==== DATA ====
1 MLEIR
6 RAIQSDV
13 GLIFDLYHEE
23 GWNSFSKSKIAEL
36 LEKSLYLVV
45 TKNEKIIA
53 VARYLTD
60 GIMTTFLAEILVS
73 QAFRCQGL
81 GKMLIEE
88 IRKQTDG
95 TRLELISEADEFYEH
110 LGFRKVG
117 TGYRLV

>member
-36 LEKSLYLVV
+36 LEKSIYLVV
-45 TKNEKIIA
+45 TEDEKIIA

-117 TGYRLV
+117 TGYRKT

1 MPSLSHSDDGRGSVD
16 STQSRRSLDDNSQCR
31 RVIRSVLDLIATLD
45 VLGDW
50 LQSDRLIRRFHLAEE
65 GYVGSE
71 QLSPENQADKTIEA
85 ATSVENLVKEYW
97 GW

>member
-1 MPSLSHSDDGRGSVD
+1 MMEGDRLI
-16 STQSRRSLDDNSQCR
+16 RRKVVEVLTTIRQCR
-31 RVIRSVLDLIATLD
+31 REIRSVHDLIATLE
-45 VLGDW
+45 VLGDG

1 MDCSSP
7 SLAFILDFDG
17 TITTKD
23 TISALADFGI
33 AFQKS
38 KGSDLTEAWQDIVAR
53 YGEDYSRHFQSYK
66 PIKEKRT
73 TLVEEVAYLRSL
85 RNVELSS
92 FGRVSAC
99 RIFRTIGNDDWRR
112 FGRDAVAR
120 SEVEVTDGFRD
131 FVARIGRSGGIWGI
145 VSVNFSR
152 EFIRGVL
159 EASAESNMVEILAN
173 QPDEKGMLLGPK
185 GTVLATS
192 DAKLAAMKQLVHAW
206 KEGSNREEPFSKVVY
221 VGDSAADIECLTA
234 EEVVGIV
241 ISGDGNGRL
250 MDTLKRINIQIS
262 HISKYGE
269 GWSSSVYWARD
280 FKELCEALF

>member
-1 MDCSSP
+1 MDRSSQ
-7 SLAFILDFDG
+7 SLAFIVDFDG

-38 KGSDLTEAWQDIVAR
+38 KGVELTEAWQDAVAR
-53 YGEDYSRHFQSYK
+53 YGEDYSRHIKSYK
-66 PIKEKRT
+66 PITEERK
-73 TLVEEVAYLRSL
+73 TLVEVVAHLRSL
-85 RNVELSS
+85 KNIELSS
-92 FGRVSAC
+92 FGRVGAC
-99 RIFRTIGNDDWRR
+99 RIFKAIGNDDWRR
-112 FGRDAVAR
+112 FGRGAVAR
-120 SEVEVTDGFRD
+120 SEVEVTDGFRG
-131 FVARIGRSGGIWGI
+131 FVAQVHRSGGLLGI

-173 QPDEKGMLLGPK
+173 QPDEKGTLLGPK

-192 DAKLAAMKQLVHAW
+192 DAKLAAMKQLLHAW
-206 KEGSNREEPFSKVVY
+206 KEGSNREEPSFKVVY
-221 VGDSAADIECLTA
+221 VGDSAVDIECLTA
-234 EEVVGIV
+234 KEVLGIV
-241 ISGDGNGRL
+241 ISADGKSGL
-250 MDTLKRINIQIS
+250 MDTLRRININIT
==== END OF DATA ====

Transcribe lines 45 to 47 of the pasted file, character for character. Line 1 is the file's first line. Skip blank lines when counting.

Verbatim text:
38 KGSDLTEAWQDIVAR
53 YGEDYSRHFQSYK
66 PIKEKRT